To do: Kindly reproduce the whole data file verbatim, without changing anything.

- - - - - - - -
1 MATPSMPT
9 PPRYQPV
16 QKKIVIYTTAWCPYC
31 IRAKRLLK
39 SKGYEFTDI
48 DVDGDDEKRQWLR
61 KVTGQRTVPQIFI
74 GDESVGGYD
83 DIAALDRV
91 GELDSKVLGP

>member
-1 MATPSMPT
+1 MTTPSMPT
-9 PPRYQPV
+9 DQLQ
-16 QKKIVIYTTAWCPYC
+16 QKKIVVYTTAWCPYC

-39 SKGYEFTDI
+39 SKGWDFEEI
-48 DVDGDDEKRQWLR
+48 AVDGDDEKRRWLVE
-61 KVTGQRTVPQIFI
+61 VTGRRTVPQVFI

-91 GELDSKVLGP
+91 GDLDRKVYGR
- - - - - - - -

1 MATPSMPT
9 PPRYQPV
16 QKKIVIYTTAWCPYC
31 IRAKRLLK
39 SKGYEFTDI
48 DVDGDDEKRQWLR
61 KVTGQRTVPQIFI
74 GDESVGGYD
83 DIAALDRV
91 GELDSKVLGP

>member
-1 MATPSMPT
+1 MTTPSMPT
-9 PPRYQPV
+9 DQLQ
-16 QKKIVIYTTAWCPYC
+16 QKKIVVYTTAWCPYC

-39 SKGYEFTDI
+39 SKGWDFEEI
-48 DVDGDDEKRQWLR
+48 AVDGDDEKRRWLVE
-61 KVTGQRTVPQIFI
+61 VTGRRTVPQVFI

-91 GELDSKVLGP
+91 GDLDRKVYGR